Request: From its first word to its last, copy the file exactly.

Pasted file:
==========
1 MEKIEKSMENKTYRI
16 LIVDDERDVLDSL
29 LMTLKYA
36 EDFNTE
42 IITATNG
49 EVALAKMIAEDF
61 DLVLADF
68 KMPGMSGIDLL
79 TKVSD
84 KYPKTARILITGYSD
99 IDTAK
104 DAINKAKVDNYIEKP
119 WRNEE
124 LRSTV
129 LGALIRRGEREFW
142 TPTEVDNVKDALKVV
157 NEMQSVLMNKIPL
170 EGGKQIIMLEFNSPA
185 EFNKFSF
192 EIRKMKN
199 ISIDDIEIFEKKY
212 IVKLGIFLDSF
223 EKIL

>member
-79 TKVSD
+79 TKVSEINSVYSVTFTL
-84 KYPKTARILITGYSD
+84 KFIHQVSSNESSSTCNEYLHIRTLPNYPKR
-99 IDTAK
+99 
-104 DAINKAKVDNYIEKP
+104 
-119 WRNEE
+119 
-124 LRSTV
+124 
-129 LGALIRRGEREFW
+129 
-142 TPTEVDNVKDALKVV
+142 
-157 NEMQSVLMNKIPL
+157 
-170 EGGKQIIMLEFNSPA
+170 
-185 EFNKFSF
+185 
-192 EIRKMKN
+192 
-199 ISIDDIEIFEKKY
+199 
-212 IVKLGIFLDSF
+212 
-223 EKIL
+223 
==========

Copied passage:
1 MEKIEKSMENKTYRI
16 LIVDDERDVLDSL
29 LMTLKYA
36 EDFNTE
42 IITATNG
49 EVALAKMIAEDF
61 DLVLADF
68 KMPGMSGIDLL
79 TKVSD
84 KYPKTARILITGYSD
99 IDTAK
104 DAINKAKVDNYIEKP
119 WRNEE
124 LRSTV
129 LGALIRRGEREFW
142 TPTEVDNVKDALKVV
157 NEMQSVLMNKIPL
170 EGGKQIIMLEFNSPA
185 EFNKFSF
192 EIRKMKN
199 ISIDDIEIFEKKY
212 IVKLGIFLDSF
223 EKIL

>member
-79 TKVSD
+79 TKVSEINSVYSVTFTL
-84 KYPKTARILITGYSD
+84 KFIHQVSSNESSSTCNEYLHIRTLPNYPKR
-99 IDTAK
+99 
-104 DAINKAKVDNYIEKP
+104 
-119 WRNEE
+119 
-124 LRSTV
+124 
-129 LGALIRRGEREFW
+129 
-142 TPTEVDNVKDALKVV
+142 
-157 NEMQSVLMNKIPL
+157 
-170 EGGKQIIMLEFNSPA
+170 
-185 EFNKFSF
+185 
-192 EIRKMKN
+192 
-199 ISIDDIEIFEKKY
+199 
-212 IVKLGIFLDSF
+212 
-223 EKIL
+223 